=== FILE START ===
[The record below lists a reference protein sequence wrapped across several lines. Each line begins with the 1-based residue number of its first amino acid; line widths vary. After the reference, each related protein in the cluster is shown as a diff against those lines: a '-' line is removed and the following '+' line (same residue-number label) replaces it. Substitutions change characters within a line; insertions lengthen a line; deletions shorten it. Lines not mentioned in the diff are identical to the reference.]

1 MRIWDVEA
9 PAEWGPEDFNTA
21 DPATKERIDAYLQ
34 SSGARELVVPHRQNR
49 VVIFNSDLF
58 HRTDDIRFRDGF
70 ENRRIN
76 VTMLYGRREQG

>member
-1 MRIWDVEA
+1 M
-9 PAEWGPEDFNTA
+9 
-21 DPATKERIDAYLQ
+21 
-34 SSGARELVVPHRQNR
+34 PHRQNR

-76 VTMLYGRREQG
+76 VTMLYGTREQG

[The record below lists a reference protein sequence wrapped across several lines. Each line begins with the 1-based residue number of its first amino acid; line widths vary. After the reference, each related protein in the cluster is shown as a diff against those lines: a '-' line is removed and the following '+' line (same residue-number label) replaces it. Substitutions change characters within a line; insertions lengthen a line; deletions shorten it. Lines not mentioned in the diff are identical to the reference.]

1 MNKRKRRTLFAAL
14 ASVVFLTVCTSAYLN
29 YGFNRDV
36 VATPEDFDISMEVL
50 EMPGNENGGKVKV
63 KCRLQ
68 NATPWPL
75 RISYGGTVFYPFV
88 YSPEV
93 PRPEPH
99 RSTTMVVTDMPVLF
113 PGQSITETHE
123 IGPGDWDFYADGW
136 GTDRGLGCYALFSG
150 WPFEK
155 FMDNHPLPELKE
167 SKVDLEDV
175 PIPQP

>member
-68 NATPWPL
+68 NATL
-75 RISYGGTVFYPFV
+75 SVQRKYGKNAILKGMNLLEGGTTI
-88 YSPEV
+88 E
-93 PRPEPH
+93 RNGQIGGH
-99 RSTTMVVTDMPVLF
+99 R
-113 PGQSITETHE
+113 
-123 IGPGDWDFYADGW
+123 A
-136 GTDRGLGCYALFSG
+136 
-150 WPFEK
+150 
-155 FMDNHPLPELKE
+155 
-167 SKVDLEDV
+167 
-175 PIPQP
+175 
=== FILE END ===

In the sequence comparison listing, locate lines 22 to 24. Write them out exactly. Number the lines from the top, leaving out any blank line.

1 MNKRKRRTLFAAL
14 ASVVFLTVCTSAYLN
29 YGFNRDV